Read on to discover our list of the top 8 things you should do to prepare for Vietnam’s extraordinary contrasts and experiences.
1. Walk Slowly when Crossing the Street
The single most impressive sight in Vietnam is seeing a line of people crossing the street as a torrent of motorbikes hurtle towards them. Newcomers to Vietnam may find the practice of stepping into traffic more than a little terrifying but there is a logic to the madness.
Motorbikes are trying to anticipate your movements to avoid hitting you, so keep a slow and steady pace. It’s also advisable to hold out your arm to let the cyclists know that you are actually crossing the street. In Hanoi, people often hold hands and walk across in single file, but in HCMC where traffic lights are a bit more au courant this practice is less common. Traffic lights don’t mean traffic will stop, however. Be prepared for stragglers to still cross after the light changes and those who are turning right won’t wait for you to clear the street. Never try to test your might with the buses.
Always be aware of everything around you whether you’re crossing the street or walking on a sidewalk. Roads can be an abstract concept in Vietnam’s cities.
2. Keep Your Phone and Wallet Out of Sight
Violent crime is rare, but like any large cities, both have their fair share of pickpockets. Be especially aware in Hanoi’s Old Quarter and Saigon’s Pham Ngu Lao, known as the backpackers’ district. Carry a purse with a strap that goes across your body and keep it in front of you.
Never put your passport in your backpack. Either put it in a special carrying case that fits under your clothes or leave it in the safe at your (reputable) hotel.
3. Don’t Underestimate the Weather
In Ho Chi Minh City, between the months of May to October, you should be prepared for both sweltering temperatures and soaking wet shoes. However, as a trade-off you’ll be treated to frequent, impressive lightning shows.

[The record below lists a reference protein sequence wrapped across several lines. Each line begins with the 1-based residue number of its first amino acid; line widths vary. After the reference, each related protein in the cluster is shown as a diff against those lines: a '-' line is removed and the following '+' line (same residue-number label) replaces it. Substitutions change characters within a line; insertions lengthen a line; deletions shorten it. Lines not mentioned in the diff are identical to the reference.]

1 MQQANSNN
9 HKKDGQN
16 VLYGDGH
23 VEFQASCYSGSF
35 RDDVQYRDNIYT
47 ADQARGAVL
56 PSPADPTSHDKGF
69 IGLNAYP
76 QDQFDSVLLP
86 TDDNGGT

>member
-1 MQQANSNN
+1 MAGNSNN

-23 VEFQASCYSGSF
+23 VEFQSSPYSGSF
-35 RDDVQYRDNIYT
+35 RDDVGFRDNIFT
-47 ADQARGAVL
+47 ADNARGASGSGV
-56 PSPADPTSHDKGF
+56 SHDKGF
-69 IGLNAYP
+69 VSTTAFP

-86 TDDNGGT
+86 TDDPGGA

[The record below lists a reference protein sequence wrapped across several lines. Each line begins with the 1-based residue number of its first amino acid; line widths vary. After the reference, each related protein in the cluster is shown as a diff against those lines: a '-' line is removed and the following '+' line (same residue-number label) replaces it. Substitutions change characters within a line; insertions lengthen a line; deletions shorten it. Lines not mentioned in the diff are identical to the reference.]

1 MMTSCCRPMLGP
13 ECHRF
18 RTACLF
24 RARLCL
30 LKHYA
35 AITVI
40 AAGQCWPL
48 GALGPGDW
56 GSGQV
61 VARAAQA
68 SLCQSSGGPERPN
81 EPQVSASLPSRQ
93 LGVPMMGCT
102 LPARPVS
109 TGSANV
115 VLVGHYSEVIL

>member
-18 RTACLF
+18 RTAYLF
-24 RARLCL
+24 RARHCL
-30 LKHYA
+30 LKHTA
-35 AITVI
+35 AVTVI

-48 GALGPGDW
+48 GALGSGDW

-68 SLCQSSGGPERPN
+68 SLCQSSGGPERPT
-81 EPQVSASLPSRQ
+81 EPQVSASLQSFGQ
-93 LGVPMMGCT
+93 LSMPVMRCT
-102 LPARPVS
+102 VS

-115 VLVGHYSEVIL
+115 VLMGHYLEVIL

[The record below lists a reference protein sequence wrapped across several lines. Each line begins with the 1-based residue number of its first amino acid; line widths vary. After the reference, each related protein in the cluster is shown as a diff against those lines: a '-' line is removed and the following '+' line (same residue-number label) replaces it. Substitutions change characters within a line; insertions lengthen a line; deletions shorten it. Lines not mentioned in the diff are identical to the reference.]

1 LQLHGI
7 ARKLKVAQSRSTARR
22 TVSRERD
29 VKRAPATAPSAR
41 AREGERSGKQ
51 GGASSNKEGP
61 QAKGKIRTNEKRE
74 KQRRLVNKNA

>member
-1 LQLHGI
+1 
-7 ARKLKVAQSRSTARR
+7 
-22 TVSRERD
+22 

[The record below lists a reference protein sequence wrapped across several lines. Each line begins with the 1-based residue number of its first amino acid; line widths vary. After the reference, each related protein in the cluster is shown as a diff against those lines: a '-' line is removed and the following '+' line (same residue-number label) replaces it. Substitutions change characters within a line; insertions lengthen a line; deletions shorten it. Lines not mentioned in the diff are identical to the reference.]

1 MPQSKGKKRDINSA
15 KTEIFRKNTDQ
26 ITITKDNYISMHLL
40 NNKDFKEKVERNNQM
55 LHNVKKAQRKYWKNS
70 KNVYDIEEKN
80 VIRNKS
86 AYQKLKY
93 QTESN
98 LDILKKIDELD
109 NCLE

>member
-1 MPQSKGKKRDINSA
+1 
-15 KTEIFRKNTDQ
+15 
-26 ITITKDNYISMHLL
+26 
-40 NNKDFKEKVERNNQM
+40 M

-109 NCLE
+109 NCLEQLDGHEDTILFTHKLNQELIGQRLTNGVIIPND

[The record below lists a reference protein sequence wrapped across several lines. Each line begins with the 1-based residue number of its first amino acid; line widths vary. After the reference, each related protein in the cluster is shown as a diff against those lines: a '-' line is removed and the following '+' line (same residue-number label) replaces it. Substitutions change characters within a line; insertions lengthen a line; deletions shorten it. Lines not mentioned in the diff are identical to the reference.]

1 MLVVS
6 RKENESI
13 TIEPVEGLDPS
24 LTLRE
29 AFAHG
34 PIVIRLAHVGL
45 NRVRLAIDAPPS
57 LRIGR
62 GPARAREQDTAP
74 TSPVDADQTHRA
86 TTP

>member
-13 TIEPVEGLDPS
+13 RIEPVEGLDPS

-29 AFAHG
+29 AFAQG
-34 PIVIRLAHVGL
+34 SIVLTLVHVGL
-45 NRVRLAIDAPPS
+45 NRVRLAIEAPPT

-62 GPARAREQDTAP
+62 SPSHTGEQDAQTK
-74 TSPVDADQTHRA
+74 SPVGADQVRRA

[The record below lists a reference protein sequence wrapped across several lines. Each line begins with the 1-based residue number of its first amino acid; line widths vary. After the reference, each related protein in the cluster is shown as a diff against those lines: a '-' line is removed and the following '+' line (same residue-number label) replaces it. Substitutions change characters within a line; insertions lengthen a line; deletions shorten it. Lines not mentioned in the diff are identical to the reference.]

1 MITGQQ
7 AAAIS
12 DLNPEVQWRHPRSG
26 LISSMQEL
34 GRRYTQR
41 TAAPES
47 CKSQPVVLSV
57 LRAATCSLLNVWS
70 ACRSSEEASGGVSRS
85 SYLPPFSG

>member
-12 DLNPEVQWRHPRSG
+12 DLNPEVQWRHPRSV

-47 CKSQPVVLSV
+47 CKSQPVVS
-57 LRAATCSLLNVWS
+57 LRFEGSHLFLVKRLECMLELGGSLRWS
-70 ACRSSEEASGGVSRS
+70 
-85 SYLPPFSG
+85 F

Unlike Saigon, Hanoi has four seasons with very hot and sticky summers and bitterly cold and humid winters. You’ll need more than your linen beach clothes to keep you warm if you travel North.
Pack layers, waterproof shoes, bug spray and plenty of sunscreen. Forget something? Don’t panic. Head to one of Vietnam’s numerous markets to stock up on almost anything you can imagine.
Have a headache? Feeling lethargic? You’re probably dehydrated. Don’t slack on your water intake.
4. What you should wear
There are 2 place is always cold around years in Vietnam: Bana Hills and Dalat. The general dress code is pretty laid back in Vietnam. Shorts / skirts and light weight T-shirts and vest tops will be your daily staples. The only time you need to think more carefully about what you’re wearing is if you visit any temples or mosques. Girls, pack a pashmina so you can wrap it around your shoulders, and guys and girls should both bring a pair of light weight long trousers. These also come in handy on buses and planes where the air conditioning gets icy cold.
5. Wi-Fi is everywhere
If you want to stay connected on your travels, have no fear! In my experience here, the Wi-Fi is fantastic here and all cafés, restaurants and hotels have it for free. Even the most budget hostels will have it in the rooms.
6. Don’t Trust the Taxi Meter
Ripping off unsuspecting passengers is an art form for dishonest drivers. Most taxi drivers are not frauds but to be safe, stick with reliable companies such as Hanoi Taxi, Mai Linh and Vinasun. Get out of any taxi that refuses to turn on the meter. Or for a sure thing just book a car through Grab. You can see the price on the app ahead of time.
It is now a law to buckle up in Vietnam, yet many taxis do not come complete with functional safety belts. Do your best by using your seatbelt whenever one is available.
If your trip costs VND17,000 dong and you only have VND20,000 the driver will often expect the extra as a tip. It’s a nice gesture to let them keep the change if you’re happy with their service.
Remember that negotiating is not rude but expected. Haggle for the best price or risk paying well over the actual price of an item. Try ‘walking away’ to get a better price. If that doesn’t work, you can always go back to the vendor later.
8. Buy a Sim Card
It is recommended to get your SIM card at the arrivals at the airport as all the packages are friendly for travellers. To avoid the hassle, just get your SIM as you land since it is so cheap.